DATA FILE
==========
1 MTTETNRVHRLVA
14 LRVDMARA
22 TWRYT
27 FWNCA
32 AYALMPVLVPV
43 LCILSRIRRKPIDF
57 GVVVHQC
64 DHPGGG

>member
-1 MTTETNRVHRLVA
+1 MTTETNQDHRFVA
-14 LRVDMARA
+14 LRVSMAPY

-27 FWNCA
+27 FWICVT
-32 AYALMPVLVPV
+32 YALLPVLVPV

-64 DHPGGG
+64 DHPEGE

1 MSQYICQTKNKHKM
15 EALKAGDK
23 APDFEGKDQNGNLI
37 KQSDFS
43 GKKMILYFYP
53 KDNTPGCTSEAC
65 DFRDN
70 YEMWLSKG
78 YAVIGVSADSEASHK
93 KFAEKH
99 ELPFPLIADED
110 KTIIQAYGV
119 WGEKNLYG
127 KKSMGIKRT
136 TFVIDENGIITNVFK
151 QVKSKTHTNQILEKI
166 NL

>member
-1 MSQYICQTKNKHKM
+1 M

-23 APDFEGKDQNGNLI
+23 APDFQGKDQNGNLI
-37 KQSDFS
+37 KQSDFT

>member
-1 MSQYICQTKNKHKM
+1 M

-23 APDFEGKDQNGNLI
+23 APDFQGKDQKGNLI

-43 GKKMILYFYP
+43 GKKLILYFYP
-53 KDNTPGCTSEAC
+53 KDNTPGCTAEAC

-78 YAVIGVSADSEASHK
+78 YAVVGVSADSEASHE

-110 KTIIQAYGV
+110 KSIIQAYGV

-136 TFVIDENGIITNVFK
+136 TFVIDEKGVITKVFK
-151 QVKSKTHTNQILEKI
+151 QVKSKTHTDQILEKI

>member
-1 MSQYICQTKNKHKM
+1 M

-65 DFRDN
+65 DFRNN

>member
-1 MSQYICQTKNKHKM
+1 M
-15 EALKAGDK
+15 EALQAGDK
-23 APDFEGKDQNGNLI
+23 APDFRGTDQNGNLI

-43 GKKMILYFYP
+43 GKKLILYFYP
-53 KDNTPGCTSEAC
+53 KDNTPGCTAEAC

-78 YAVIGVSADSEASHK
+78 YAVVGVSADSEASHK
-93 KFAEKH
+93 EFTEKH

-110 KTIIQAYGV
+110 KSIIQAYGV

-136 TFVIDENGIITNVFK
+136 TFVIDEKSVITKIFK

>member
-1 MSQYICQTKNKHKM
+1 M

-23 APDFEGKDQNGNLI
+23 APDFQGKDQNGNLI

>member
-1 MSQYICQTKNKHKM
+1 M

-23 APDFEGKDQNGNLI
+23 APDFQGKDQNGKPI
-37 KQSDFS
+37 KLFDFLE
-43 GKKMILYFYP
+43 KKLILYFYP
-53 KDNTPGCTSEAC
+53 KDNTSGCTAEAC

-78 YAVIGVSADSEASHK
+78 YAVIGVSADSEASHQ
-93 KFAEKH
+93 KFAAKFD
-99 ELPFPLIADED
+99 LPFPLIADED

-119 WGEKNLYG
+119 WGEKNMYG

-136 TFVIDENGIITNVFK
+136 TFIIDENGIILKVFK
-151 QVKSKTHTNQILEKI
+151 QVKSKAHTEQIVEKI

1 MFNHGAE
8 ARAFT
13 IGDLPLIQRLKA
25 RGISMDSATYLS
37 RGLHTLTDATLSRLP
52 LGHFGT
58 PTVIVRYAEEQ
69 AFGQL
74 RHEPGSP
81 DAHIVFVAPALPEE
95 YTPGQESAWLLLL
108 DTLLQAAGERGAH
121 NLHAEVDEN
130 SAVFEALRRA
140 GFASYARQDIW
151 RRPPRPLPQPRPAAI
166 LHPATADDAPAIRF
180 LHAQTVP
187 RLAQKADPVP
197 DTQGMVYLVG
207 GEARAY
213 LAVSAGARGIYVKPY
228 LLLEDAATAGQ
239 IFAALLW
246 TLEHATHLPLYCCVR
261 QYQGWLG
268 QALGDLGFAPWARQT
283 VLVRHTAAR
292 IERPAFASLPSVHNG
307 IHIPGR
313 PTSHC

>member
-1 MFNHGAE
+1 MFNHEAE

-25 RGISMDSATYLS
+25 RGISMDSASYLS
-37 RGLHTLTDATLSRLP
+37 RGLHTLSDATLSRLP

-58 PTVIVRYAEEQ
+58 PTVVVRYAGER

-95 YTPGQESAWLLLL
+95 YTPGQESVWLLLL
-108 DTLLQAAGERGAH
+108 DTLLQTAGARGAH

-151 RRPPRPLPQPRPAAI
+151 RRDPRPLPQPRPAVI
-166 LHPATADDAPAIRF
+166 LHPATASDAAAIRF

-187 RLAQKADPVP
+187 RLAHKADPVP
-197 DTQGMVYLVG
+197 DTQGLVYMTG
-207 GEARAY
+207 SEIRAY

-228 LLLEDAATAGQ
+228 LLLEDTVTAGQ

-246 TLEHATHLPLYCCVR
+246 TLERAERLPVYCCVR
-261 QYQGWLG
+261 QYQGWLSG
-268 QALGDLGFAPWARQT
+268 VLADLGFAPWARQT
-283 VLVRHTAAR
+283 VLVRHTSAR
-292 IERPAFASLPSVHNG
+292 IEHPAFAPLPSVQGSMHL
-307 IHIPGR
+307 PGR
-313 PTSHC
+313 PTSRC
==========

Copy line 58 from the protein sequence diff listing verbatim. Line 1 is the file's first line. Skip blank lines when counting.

+136 TFVIDEKGVITKVFK